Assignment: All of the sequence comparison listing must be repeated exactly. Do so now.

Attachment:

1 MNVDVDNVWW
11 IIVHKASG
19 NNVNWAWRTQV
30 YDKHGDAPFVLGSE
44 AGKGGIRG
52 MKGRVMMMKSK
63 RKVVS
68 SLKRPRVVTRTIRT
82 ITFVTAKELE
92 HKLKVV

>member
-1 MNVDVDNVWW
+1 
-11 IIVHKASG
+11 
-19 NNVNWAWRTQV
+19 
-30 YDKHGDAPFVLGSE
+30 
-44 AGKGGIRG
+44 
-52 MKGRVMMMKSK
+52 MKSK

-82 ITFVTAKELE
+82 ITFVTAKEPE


1 MNVDVDNVWW
11 IIVHKASG
19 NNVNWAWRTQV
30 YDKHGDAPFVLGSE
44 AGKGGIRG
52 MKGRVMMMKSK
63 RKVVS
68 SLKRPRVVTRTIRT
82 ITFVTAKELE
92 HKLKVV

>member
-1 MNVDVDNVWW
+1 
-11 IIVHKASG
+11 
-19 NNVNWAWRTQV
+19 
-30 YDKHGDAPFVLGSE
+30 
-44 AGKGGIRG
+44 
-52 MKGRVMMMKSK
+52 MKSK

-82 ITFVTAKELE
+82 ITFVTAKEPE